|1974–75||Pam Backhaus||18–12||–||AIAW Region II|
|Frankie Porter (Independent) (1975–1976)|
|Frankie Porter:||7–15 (.318)||–|
|Pam Backhaus (Independent) (1976–1977)|
|Pam Backhaus:||26–30 (.464)||–|
|Pam Parsons (Independent) (1977–1982)|
|1977–78||Pam Parsons||24–10||–||AIAW Region II|
|1978–79||Pam Parsons||27–10||–||AIAW Region II, NWIT Champions||15|
|1979–80||Pam Parsons||30–6||–||AIAW Third Place||4|
|1980–81||Pam Parsons||21–11||–||AIAW Region II|
|Pam Parsons:||109–37 (.747)||–|
|Terry Kelly (Independent, Metro) (1982–1985)|
|1982||Terry Kelly||16–8||–||NCAA Sixteen|
|Terry Kelly:||50–32 (.610)||7–3 (.700)|
|Nancy Wilson (Metro, SEC) (1984–1997)|
|1985–86||Nancy Wilson||19–11||9–1||1st||NCAA First Round|
|1987–88||Nancy Wilson||23–11||10–2||1st||NCAA Second Round (Play-In)||24|
|1988–89||Nancy Wilson||23–7||10–2||1st||NCAA First Round||22||17|
|1989–90||Nancy Wilson||24–9||13–1||NCAA Sweet Sixteen||16||19|
|1990–91||Nancy Wilson||22–9||12–2||NCAA First Round|
|1991–92||Nancy Wilson||13–15||2–9||12th (SEC)|
|Nancy Wilson:||231–149 (.608)||83–69 (.546)|
|Susan Walvius (SEC) (1997–2008)|
|2001–02||Susan Walvius||25–7||10–4||T-2nd||NCAA Elite Eight||6||13|
|2002–03||Susan Walvius||23–8||9–5||T-5th||NCAA Second Round||18||16|
|2005–06||Susan Walvius||17–12||7–7||7th||WNIT First Round (Bye)|
|2006–07||Susan Walvius||18–15||6–8||T-7th||WNIT Sixteen|
|2007–08||Susan Walvius||16–16||4–10||T-9th||WNIT First Round (Play-In)|
|Susan Walvius:||165–160 (.508)||51–103 (.331)|
|Dawn Staley (SEC) (2008–present)|
|2010–11||Dawn Staley||18–15||8–8||T-5th||WNIT Second Round|
|2011–12||Dawn Staley||25–10||10–6||T-4th||NCAA Sweet Sixteen||21||25|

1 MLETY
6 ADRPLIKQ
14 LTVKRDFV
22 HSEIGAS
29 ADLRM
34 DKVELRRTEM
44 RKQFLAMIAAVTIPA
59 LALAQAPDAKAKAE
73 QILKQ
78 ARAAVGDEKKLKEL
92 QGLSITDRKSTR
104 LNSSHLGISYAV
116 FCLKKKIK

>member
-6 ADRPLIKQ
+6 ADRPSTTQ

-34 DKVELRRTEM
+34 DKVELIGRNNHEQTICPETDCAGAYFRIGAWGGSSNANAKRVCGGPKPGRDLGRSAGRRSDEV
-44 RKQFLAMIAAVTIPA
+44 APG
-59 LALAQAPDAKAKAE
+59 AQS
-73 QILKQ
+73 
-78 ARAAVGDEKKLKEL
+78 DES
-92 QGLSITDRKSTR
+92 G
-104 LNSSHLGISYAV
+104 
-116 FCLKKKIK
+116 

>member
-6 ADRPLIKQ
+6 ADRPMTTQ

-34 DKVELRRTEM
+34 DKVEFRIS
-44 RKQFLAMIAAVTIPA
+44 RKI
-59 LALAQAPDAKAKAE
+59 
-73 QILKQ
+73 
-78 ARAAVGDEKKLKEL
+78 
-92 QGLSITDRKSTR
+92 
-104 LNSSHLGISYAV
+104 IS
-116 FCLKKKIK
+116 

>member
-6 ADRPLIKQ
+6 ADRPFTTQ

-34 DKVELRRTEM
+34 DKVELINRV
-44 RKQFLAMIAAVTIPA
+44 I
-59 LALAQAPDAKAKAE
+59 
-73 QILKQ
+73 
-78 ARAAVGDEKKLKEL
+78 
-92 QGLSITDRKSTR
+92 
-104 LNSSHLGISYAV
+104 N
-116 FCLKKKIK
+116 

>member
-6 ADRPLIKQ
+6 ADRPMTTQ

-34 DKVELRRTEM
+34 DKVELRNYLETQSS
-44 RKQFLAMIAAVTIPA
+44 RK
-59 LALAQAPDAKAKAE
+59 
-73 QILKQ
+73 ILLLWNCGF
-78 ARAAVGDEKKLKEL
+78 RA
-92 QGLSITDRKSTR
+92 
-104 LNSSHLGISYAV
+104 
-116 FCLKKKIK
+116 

|2012–13||Dawn Staley||25–8||11–5||T-4th||NCAA Second Round||14||17|
|2013–14||Dawn Staley||29–5||14–2||1st||NCAA Sweet Sixteen||8||9|
|2014–15||Dawn Staley||34–3||15–1||1st||NCAA Final Four||3||4|
|2015–16||Dawn Staley||33–2||16–0||1st||NCAA Sweet Sixteen||3||5|
|2016–17||Dawn Staley||33–4||14–2||1st||NCAA Champions||1||1|
|2017–18||Dawn Staley||29–7||12–4||T-2nd||NCAA Elite Eight||6||7|
|Dawn Staley:||250–87 (.742)||109–49 (.690)|
Postseason invitational champion
|Shannon Johnson||1999 – Orlando||11||(1999–2009) Last with the Seattle Storm|
|Shaunzinski Gortman||2002 – 9th by Charlotte||5||(2002–2006) Last with the Seattle Storm|
|Jocelyn Penn||2003 – 9th by Charlotte||2||(2003–2004) Last with the San Antonio Stars|
|Tiffany Mitchell||2016 – 9th by Indiana||3||(2016–Present) Indiana Fever|
|Alaina Coates||2017 – 2nd by Chicago||2||(2017–Present) Chicago Sky|
|Allisha Gray||2017 – 4th by Dallas||2||(2017–Present) Dallas Wings, 2017 WNBA Rookie of the Year|
|Kaela Davis||2017 – 10th by Dallas||2||(2017–Present) Dallas Wings|
|A'ja Wilson||2018 – 1st by Las Vegas||1||(2018–Present) Las Vegas Aces|
South Carolina has retired two jersey numbers. 
Over the years, the Gamecocks have played in three different venues. At first games were played at the Blatt P.E. Center. Later games moved to the Carolina Coliseum, which saw the first sell out for a women's basketball game on January 17, 2002. That day, 12,168 fans turned out to see the South Carolina Gamecocks take on the Tennessee Lady Vols.
On November 22, 2002, the Lady Gamecocks opened the newly constructed Colonial Center (later renamed the Colonial Life Arena). A near sell out crowd of 17,712 saw the Lady Gamecocks defeat the Clemson Lady Tigers. The first sell out with 18,000 in attendance occurred on February 8, 2016 against the University of Connecticut Huskies in a match up of the two top ranked teams in the country.
Top 10 crowds at Colonial Life Arena for Women's Basketball games:
|11-13-2015||16,815||Ohio State||W 88–80|
Starting with the 2013–14 season, the South Carolina Gamecocks became one of the national leaders in attendance for Women's Basketball. In 2014–15, the Gamecocks led the nation in attendance with 12,540 fans per game. They followed this up with an average attendance of 14,364 in 2015–16, a season where every home game had at least 10,000 fans in attendance.
Between losses to Texas A&M on February 10, 2013 and Connecticut on February 8th 2016, the Gamecocks won 45 consecutive games at home.